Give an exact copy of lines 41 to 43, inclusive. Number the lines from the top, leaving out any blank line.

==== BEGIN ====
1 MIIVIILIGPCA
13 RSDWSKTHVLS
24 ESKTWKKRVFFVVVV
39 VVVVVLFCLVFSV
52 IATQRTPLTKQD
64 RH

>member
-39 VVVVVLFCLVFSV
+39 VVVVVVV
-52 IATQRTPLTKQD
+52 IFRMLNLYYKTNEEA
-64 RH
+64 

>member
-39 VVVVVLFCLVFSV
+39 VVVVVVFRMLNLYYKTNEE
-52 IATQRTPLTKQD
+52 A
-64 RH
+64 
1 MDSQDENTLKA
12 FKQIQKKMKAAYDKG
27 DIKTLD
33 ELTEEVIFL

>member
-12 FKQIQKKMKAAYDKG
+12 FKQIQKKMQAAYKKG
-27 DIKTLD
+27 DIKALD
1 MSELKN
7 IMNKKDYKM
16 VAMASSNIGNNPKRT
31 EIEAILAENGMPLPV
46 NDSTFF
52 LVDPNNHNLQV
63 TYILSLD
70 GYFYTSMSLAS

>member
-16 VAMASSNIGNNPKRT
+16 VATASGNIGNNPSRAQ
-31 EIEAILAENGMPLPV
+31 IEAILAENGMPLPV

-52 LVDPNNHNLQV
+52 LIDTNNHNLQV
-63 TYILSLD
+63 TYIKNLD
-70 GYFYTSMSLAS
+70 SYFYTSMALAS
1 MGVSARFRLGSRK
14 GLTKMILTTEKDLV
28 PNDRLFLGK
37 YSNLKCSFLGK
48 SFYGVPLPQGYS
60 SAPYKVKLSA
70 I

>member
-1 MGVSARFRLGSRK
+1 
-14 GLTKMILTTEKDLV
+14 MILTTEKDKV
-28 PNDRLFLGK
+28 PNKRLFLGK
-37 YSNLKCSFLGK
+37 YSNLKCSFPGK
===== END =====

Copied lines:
-31 EIEAILAENGMPLPV
+31 IEAILAENGMPLPV

-52 LVDPNNHNLQV